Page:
AI-driven cyberattack can now steal your passwords with near 100 per cent accuracy, study warns

Retro

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Even typing a secure password on a keyboard isn't safe with AI listening in.

Note that using 2FA will block this attack, however. Still, it's pretty bad if someone has your password, regardless.

Scientists have discovered a new AI-driven hacking method that guesses passwords with over 90 per cent accuracy by listening to what people type on their keyboard.

The cyberattack works by using AI to learn and recognise the sound profile of different keys on a keyboard, according to the yet-to-be peer-reviewed research, posted as a preprint in arXiv.

Using a smartphone-integrated microphone listening for keystrokes on an Apple MacBook Pro, researchers, including Joshua Harrison from Durham University in the UK, could reproduce the exact keys with 95 per cent accuracy.

 

aussiefooty

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you should have everything protected with internet security software.

I personally use Trend Micro and it does the job.
 

Retro

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It wouldn't help against this, that's the point. Have another look at the description of how it works.

2FA will stop it, though.
 

aussiefooty

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Every bit of internet software helps.
AI is more of a criminal move than anything else
 

Retro

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It helps in a general sense, but does nothing against this though, that's the point.
 

Mars

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It wouldn't help against this, that's the point. Have another look at the description of how it works.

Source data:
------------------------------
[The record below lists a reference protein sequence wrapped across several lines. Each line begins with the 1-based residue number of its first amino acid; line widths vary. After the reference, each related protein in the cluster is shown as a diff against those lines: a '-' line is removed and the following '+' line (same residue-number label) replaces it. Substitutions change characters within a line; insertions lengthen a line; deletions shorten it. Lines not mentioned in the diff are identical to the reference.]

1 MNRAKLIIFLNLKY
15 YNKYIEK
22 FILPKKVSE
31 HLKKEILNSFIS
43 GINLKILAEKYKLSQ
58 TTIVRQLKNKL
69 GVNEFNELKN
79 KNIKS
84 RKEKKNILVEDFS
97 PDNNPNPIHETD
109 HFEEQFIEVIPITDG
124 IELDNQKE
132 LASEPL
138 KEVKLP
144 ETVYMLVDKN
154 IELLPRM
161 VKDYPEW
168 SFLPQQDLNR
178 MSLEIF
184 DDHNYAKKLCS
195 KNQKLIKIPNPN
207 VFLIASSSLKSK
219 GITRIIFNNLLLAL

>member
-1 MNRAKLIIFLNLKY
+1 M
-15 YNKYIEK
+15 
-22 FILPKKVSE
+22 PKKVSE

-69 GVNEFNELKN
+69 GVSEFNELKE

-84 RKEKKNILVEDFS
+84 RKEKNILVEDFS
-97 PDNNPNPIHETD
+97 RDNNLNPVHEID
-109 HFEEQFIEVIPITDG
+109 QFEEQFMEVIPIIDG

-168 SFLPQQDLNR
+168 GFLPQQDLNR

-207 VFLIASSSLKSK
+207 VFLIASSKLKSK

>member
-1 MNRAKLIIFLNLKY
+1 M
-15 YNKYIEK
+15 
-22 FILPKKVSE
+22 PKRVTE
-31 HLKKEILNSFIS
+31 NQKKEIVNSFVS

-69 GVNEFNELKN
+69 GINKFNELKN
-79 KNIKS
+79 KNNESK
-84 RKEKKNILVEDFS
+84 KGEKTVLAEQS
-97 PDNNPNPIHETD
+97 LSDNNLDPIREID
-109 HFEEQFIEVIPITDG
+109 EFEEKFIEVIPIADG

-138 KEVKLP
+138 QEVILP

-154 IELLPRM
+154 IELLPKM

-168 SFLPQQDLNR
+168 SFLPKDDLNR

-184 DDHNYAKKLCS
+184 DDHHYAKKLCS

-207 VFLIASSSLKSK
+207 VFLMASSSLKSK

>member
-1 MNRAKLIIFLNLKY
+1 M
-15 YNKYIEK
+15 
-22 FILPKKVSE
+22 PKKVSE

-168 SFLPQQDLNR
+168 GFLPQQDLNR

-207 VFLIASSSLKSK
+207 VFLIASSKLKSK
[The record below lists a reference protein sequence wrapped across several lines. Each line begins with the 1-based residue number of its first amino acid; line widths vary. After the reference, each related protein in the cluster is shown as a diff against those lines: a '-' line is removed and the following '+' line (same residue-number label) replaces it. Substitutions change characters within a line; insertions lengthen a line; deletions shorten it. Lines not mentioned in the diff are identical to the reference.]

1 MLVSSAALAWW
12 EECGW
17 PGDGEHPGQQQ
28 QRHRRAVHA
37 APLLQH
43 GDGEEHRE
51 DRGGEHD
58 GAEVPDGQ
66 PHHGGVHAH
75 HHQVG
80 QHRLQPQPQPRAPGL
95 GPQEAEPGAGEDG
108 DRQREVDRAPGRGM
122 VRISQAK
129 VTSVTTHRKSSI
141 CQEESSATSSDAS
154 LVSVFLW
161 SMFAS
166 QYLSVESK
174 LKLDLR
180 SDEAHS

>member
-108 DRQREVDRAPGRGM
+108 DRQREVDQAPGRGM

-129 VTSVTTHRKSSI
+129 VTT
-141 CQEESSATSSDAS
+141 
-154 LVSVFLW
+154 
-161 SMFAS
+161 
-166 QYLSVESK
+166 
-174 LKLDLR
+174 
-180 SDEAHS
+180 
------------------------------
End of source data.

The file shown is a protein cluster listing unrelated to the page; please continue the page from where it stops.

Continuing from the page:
2FA will stop it, though.
With AI now having 'ears', by taught to recognize key strokes, ordinary security will not help.
They should develop the kind of internet security that masks or alters the actual characteristic sound of each individual key stroke....so that Y sounds like X, or T, or whatever for example; and so on. Easier said then done, but not beyond the realm of possibility.
In the meantime I am using 2FA; a bit of a pain sometimes when you just want to get on with it, but hey, better safe then sorry, as grandma said....
 

aussiefooty

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@Aussie. Unfortunately AI may yet turn to be quite a stealth weapon in the arsenal of cyber criminals.
That's the problem now. Any phone call you might be from someone that is mocking you or your children
 

Mars

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That's the problem now. Any phone call you might be from someone that is mocking you or your children
I know, there is no escape.
We must weigh Risk vs Convenience. Whether we like it or not, every time we go online, there may be a risk attached. Nothing much we can do about it, except be vigilant, and enhance our online security as much as we can.
Even Norton themselves admit the following in their blurb: " No one can prevent all cybercrime or identity theft ".
At least they are honest, and spell it as it is.
 
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